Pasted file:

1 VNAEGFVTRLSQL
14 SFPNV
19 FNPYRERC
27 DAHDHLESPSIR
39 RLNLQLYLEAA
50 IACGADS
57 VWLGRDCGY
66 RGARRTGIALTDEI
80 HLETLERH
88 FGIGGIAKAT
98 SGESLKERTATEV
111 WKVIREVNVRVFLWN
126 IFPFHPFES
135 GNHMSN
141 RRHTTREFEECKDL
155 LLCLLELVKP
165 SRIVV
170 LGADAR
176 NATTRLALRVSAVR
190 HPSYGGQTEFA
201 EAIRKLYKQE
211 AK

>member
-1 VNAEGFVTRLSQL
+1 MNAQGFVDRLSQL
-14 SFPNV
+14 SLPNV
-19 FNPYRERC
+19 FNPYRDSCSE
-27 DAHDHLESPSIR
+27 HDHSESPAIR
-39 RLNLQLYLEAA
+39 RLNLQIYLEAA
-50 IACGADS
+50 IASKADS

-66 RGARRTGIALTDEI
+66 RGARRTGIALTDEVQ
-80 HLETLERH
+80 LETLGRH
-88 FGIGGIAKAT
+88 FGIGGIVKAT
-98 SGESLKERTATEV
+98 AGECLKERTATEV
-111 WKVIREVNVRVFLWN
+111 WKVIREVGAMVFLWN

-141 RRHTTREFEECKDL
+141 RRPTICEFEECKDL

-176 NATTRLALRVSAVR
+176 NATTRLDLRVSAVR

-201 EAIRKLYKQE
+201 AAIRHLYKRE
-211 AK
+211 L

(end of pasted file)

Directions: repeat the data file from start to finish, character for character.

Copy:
1 VNAEGFVTRLSQL
14 SFPNV
19 FNPYRERC
27 DAHDHLESPSIR
39 RLNLQLYLEAA
50 IACGADS
57 VWLGRDCGY
66 RGARRTGIALTDEI
80 HLETLERH
88 FGIGGIAKAT
98 SGESLKERTATEV
111 WKVIREVNVRVFLWN
126 IFPFHPFES
135 GNHMSN
141 RRHTTREFEECKDL
155 LLCLLELVKP
165 SRIVV
170 LGADAR
176 NATTRLALRVSAVR
190 HPSYGGQTEFA
201 EAIRKLYKQE
211 AK

>member
-1 VNAEGFVTRLSQL
+1 MNAQGFVDRLSQL
-14 SFPNV
+14 SLPNV
-19 FNPYRERC
+19 FNPYRDSCSE
-27 DAHDHLESPSIR
+27 HDHSESPAIR
-39 RLNLQLYLEAA
+39 RLNLQIYLEAA
-50 IACGADS
+50 IASKADS

-66 RGARRTGIALTDEI
+66 RGARRTGIALTDEVQ
-80 HLETLERH
+80 LETLGRH
-88 FGIGGIAKAT
+88 FGIGGIVKAT
-98 SGESLKERTATEV
+98 AGECLKERTATEV
-111 WKVIREVNVRVFLWN
+111 WKVIREVGAMVFLWN

-141 RRHTTREFEECKDL
+141 RRPTICEFEECKDL

-176 NATTRLALRVSAVR
+176 NATTRLDLRVSAVR

-201 EAIRKLYKQE
+201 AAIRHLYKRE
-211 AK
+211 L